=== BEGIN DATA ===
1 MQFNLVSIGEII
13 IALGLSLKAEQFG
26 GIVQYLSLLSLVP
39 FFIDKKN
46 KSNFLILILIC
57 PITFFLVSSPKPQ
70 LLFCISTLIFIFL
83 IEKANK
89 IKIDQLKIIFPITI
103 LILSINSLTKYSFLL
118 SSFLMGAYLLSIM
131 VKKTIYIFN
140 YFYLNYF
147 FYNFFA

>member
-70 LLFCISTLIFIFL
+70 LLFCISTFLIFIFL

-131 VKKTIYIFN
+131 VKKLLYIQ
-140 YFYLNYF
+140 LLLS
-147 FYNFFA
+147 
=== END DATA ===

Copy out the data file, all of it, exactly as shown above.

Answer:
1 MQFNLVSIGEII
13 IALGLSLKAEQFG
26 GIVQYLSLLSLVP
39 FFIDKKN
46 KSNFLILILIC
57 PITFFLVSSPKPQ
70 LLFCISTLIFIFL
83 IEKANK
89 IKIDQLKIIFPITI
103 LILSINSLTKYSFLL
118 SSFLMGAYLLSIM
131 VKKTIYIFN
140 YFYLNYF
147 FYNFFA

>member
-70 LLFCISTLIFIFL
+70 LLFCISTFLIFIFL

-131 VKKTIYIFN
+131 VKKLLYIQ
-140 YFYLNYF
+140 LLLS
-147 FYNFFA
+147 